But yes I think skill should play a major role in quality and quantity for gathering. I have things that are just RNG.

    As far as harvesting goes, I still like the concept that was used in Landmark. Finding veins of iron to mine was just fun. Though the nodes were far FAR too many nodes in the game. But the concept was solid.

    • Moderator
    • 8710 posts
    August 25, 2017 8:30 AM PDT

    Moved to the Crafting subforum :)

    • 164 posts
    August 25, 2017 10:44 AM PDT

    I think you have to factor in quality of animal killed as well as method used to kill animal regards to harvesting pelt.  A single arrow to drop a wolf should yield a quality pelt.  Multiple hacks with a sword to drop the same wolf should yield a lessor pelt, unless you have surgeon like skill with the blade.  Dropping a "mangy wolf" should drop a mangy pelt at best.  Now you shoulkd definitely be able to harvest strips off just about any animal, and then with sufficient skill in tailoring produce a "stitched pelt" or something...

    As for as the original point I'm all for more difficulty, but in regards to resources I think they are more headed in the direction of difficulty in finding the resources, skills in perception and such improving odds or more and better materials.  Time will tell.  Looking forward to testing harvesting and tradeskilling both.

    • 306 posts
    August 25, 2017 4:06 PM PDT

    I'm all for reasonable complexity.  As long as it doesn't become a burden and RNG hell like in Black Desert Online and some other games.  I like to feel that my skill in the profession gained me something other than "I can now craft the next tier". Not that there shouldn't be tiers.  But in the beginning, it would expect that it might take me a while to gather and craft one "Rabit Skin Glove -- Rank I".  However, when I have 5000 in Tailering it might take me a similar amount of time to make the "Dragon Skin Breastplate of Blade Bending -- Rank X" but I could litter the floor of my house with 100 "Rabit Skin Gloves -- Rank I" in the same time.

    I'm not trying to give exact mechanics here, just talking about general feel.  But "No RNG Results" should be a mantra.  I understand that pretty much anything in an MMO has some degree of RNG in it.  But some mechanics don't show it and others have you crafting the same thing over and over because of the 0.0002% chance to get the option that anyone would actually want.  That just isn't fun.  Not saying it should be easy, but work out a mechanic that doesn't feel like gambling instead of crafting.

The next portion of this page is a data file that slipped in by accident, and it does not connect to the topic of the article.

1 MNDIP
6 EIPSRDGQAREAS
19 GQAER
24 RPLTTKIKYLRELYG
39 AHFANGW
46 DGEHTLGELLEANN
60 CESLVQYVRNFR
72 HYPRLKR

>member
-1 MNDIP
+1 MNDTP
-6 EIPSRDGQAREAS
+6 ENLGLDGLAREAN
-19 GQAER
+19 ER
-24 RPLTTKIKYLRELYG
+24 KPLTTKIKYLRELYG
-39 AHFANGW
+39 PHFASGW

• 1658 posts
    August 25, 2017 6:44 PM PDT

    I would like to see the complexity be in the creating of the item.  Have many sub-items to create an end result.  Make it so that people can level off of creating enough sub-items (as well as creating end-result items).  This would make there be a market for the sub-items that are needed.  People could create the sub items (say refined ore, or worked leather, or something like that) and then they could just sell those to others who may need them.

    Someone could take all of the time to gather up all the materials and such to make all of the sub items and keep doing combines until they get the result they need, or they could opt to save themselves some time by just buying some of the components already made by others and doing the last combine (or the last few combines).  The option would be there and it would make a larger market for crafting.

    This also would move the crafting market more torward making the sub-items to sell, instead of the end result to sell.  This would make it less likely that someone would make end items simply to sell, allowing people to go to crafters to get what end item they want and request it (and purchase it from the crafter).  People would still do it, but since there would be a market for the lesser combines, it would spread out the market so it wasn't just the final result was the only thing that was worth selling.

    This would also allow for very complex, multi-tiered recipes.  For example, if you wanted to make a Longsword of Red Dragon Slaying, you'd need 10 refined iron ore, 5 refined mithral ore, 2 worked leather, 2 dragon's blood ore, 1 dragon's eye emerald dust, and an ounce of dust of destruction.  The tree of combines would look like this:

    Longsword of Red Dragon Slaying:

    -  Enchanted Longsword Blade

        *  Refined Iron Ore (8 required)

            +  Iron Ore (2 required) (Harvested)